The Dáil has held a special one and a half hour debate on the situation in Irish Ferries this evening.

Fine Gael's Phil Hogan said the Government had been slow to come up with a single solution to resolve the problem.

Government ministers should consult EU colleagues to outlaw the practice of re-flagging, he said.

Labour's Brendan Howlin claimed that the stability of social partnership had been threatened by the actions of what he described as one maverick company.

He rejected the view that the government was impotent to act against reflagging, and also disputed the view expressed by Micheál Martin that the practice would not apply to any other employment.

Mr Howlin referred to the views expressed on RTÉ's Primetime last night by economist Dan McLaughlin. He said there was a view emerging that workers were tools, to be discarded at will - but he said that view would not wash with the public.

And he told the employer body IBEC that there would either be social partnership, or an era of conflict in which people were regarded as cogs.

Irish Ferries announced earlier it had removed the extra security personnel from its ships.

In a statement issued this afternoon the company said it was taking the unilateral action in expectation of reciprocal goodwill from the ships' officers.

The eastern European workers brought onto the ships last week are remaining on board.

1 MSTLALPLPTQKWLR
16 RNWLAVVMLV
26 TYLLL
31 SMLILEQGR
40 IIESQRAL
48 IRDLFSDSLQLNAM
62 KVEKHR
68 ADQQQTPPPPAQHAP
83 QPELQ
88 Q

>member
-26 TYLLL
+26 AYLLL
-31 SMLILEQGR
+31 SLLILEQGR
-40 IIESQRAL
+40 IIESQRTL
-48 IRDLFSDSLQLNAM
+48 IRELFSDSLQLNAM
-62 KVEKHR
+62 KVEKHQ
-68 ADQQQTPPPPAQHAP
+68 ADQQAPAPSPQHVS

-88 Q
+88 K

All four ships have been out of service since the dispute at the company escalated last week.

The Irish Congress of Trade Unions has sanctioned a national day of protest on Friday 9 December over the row which centres on Irish Ferries' plans to replace Irish workers with cheaper agency staff from overseas.

Protestors will gather at Parnell Square in Dublin's city centre at 1.30pm before marching to Leinster House on Kildare Street.

Commenting on the protest, IBEC Director of Industrial Relations Brendan McGinty said it would do nothing to help resolve this 'difficult dispute' and would only undermine 'our international reputation'.

The LRC is continuing to explore the potential for the parties to engage constructively in negotiations over a concentrated period to resolve the issues in dispute.

However, so far there are no signs of a breakthrough.

Hauliers say the dispute could cost the country millions of euro a day.

Separately, SIPTU is hosting a meeting of its construction branch at Liberty Hall this evening on the outsourcing of work as planned by Irish Ferries.